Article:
Cooper: Minor League Baseball Innings Rules Need Tweaking


Image credit: Pete Hansen (Photo by Nick Cammett/Diamond Images via Getty Images)

If current trends continue, before long there will be a season where no one wins a Minor League Baseball league ERA title.

The day is coming, and it’s coming extremely quickly. We actually came pretty close to that bizarre scenario this year. Just three pitchers met the Low-A Florida State League’s innings requirements to qualify for the leaderboards. Cardinals lefthander Pete Hansen was the league’s ERA champ with a 3.12 ERA in 112.2 innings. Yankees righthander Scott Hermann was both third and last on the ERA leaderboard with a 4.93 ERA in 107.2 innings.

It’s not a one-league issue. In the Triple-A Pacific Coast League, five of the seven ERA qualifiers posted ERAs above 5.00. Padres lefthander Jay Groome made the leaderboard with an 8.55 ERA. With only seven qualifiers, there is no such thing as posting an ERA too high to make the PCL’s ERA leaderboard.

Around the last time we unveiled a new website in 2018, I wrote about the need to adjust innings pitched requirements to better reflect the reduction in workloads for pitchers.

We have a new website now, but the same innings-pitched issue remains, and it’s a much bigger problem than it was five years ago.

In 2018, the number of MiLB pitchers who threw 120+ innings had halved in a decade. In the five years since then, that half has been cut in half.

Where Have You Gone, Joe McGinnity?

To qualify for a MiLB leaderboard in rate stats (ERA, opponents batting average, WHIP), a pitcher must throw 0.8 innings per team game played.

Nowadays, that’s much more the exception than the rule. A pitcher at the Triple-A level needs 120 innings to qualify. At the Double-A level, it’s 110 innings. In Class A, it’s 105 innings. At all levels, canceled games may reduce those requirements slightly.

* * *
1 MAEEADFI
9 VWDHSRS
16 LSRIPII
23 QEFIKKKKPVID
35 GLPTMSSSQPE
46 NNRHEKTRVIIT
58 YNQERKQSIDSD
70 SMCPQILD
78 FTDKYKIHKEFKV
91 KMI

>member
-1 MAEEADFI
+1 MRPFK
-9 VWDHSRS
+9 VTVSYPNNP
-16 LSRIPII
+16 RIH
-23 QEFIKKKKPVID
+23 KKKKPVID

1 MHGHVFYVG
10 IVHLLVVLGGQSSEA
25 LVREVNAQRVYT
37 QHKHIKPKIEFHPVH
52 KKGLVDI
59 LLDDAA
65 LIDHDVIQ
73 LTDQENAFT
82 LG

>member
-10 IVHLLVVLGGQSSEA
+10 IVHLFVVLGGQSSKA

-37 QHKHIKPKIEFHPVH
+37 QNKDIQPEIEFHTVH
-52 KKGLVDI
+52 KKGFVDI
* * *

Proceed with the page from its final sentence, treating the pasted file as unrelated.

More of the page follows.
Those levels are becoming harder and harder to cross as teams restrict young pitchers’ innings more and more. 

The reductions in workloads over the past 20+ years is breathtaking. In 2001, there were 285 pitchers who threw 120 or more innings. In 2011, that number had dipped, but only to 243 pitchers. As late as 2016, there were 200 pitchers who broke the 120-inning mark. 

Nowadays, it’s the exception more than the rule. There were 127 120+ inning MiLB pitchers in 2019. In 2022, there were 64. This year, there were 49, or roughly 1.6 pitchers per organization.

At the higher innings-pitched workloads, the fall off is even more dramatic. There were 117 pitchers who threw 150 or more innings in 2001. This year, there were three.

Tigers’ lefthander Tim Kalita’s 200 innings for Double-A Erie in 2001 is the last time a MiLB pitcher threw 200 innings. But that year, there were 64 MiLB pitchers who threw 160 or more innings. This year, Yankees righthander Mitch Spence’s 163 innings pitched made him the only minor leaguer to top 160 innings.

Not coincidentally, Mets righthander Tyler Stuart’s MiLB leading 2.20 ERA is the highest ERA for the minors leader in the past 40 years. It was the first time a MiLB ERA leader’s ERA wasn’t in the ones in decades. 

Padres lefthander Robby Snelling had a 1.82 ERA in 22 starts, but the 19-year-old finished with 103.2 innings, so he did not qualify.

Fewer And Fewer Qualifiers

The MiLB’s 0.8 innings per team game is already an adjustment when compared to the 1.0 inning per team game requirement of the major leagues. It’s clear that if we want MiLB leaderboards to reflect who performed best across the minors, a further adjustment is needed.

Dropping the requirement to 0.7 innings per team game would drop the Triple-A requirement to 105 innings, the Double-A requirement to 96 innings and Class A to 79 innings. As small as those innings totals may seem, there are fewer pitchers today throwing 105 innings than the number that threw 140 innings or more two decades ago.

If the ERA qualifying rules are trying to reflect the best performers among starters who stay healthy and pitch, we’re missing many of them with the current rules.

If we use 120 innings as the cut-off, the drop-off in pitchers who qualify seems headed quickly toward zero.

While there are fewer MiLB hitters qualifying for batting titles, the drop-off is not nearly as severe.

The MLB innings requirement might also need a tweak. From 2001-2014, there were an average of 81 pitchers a year who met ERA innings qualifications, 2.7 pitchers per team. In the past three years, on average 39 pitchers have qualified for the ERA title, or 1.3 pitchers per team.

The trend for MLB pitchers isn’t as dramatic as MiLB, but it’s still a clear trend. MLB pitchers need 162 innings (1 inning per team game) to qualify for the ERA title.

There is no similar drop-off for MLB batting qualifiers, which are required to reach 502 plate appearances.

It may be tough to stomach the idea of a pitcher needing fewer than 100 innings to qualify for a league ERA title, but without making these kind of tweaks, ERA titles themselves may soon become irrelevant in the minors.

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